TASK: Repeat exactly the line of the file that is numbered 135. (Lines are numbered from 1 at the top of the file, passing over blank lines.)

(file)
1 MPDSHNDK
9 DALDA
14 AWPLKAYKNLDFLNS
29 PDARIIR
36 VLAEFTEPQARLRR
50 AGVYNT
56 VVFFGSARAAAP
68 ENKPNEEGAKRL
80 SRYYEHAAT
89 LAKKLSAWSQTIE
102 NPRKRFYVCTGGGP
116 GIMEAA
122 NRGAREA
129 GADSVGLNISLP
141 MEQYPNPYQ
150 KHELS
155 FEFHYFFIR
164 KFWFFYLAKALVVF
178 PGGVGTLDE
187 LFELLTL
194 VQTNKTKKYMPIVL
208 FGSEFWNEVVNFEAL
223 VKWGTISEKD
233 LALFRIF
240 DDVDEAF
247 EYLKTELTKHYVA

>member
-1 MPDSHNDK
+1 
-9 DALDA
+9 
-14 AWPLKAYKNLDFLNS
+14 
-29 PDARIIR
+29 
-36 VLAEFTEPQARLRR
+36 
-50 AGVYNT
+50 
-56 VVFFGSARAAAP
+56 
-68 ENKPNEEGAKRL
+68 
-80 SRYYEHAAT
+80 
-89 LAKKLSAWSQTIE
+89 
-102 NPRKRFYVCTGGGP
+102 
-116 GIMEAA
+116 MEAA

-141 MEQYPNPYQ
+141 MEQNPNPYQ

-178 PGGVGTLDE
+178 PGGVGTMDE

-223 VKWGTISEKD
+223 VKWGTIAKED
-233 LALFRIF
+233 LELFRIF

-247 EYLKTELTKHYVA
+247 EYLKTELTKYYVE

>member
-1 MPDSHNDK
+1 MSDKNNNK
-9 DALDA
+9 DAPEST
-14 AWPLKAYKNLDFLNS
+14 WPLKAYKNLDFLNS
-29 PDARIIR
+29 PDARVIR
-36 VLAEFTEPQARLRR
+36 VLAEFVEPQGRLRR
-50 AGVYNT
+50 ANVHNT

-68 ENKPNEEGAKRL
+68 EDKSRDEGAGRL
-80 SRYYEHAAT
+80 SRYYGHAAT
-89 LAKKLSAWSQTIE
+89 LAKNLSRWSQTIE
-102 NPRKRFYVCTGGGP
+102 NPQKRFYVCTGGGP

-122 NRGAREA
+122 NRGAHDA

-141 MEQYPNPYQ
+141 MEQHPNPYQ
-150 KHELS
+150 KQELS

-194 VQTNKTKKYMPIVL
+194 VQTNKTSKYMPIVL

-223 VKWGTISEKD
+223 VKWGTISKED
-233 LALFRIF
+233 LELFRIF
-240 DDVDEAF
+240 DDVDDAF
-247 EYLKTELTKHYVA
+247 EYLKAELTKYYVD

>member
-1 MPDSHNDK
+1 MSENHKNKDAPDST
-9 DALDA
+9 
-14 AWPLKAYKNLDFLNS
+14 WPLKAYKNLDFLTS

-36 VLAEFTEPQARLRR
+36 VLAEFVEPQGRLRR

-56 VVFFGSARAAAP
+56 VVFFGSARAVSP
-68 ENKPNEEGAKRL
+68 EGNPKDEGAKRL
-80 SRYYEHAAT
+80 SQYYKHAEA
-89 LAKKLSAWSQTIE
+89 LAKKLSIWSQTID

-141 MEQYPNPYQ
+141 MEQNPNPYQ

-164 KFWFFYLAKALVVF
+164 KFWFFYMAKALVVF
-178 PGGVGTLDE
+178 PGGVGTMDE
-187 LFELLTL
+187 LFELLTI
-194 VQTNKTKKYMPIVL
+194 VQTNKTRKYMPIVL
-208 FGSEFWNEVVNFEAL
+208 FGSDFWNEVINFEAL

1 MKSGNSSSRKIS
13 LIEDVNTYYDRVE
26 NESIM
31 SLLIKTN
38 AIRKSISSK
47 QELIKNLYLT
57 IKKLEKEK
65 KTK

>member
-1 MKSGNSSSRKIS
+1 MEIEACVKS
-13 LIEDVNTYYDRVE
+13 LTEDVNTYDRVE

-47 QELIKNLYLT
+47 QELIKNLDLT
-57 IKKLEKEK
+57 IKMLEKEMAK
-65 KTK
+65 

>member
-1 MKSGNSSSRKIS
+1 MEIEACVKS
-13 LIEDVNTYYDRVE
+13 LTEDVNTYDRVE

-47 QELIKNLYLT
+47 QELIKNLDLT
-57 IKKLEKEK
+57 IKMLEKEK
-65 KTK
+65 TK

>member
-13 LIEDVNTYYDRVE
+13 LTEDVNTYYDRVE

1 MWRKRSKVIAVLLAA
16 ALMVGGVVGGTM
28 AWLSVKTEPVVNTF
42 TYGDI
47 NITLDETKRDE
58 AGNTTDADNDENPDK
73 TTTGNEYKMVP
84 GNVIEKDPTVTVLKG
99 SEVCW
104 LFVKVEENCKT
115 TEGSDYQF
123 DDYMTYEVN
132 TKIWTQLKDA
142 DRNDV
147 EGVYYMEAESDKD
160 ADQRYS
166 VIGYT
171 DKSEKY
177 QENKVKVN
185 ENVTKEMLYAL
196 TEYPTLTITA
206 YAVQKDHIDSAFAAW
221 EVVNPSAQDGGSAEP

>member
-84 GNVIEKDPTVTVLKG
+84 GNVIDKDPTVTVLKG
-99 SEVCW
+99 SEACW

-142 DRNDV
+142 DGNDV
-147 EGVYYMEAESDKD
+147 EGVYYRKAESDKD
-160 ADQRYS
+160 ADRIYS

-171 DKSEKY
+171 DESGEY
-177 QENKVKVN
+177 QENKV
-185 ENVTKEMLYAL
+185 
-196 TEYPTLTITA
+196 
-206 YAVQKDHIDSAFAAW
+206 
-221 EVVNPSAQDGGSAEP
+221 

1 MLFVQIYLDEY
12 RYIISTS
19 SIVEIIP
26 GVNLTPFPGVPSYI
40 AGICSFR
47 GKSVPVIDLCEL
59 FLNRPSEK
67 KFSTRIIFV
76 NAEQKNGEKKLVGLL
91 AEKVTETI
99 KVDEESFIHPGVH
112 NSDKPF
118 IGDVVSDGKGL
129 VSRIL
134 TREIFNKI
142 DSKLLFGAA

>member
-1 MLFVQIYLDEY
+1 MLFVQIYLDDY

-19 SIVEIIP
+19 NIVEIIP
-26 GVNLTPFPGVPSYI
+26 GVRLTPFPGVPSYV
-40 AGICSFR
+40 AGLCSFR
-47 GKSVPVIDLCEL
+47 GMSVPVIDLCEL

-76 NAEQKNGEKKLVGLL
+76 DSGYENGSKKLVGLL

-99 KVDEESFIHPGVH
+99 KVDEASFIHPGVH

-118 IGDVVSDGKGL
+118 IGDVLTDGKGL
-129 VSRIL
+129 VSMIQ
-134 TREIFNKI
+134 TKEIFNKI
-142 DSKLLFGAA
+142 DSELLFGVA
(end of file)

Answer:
65 KTK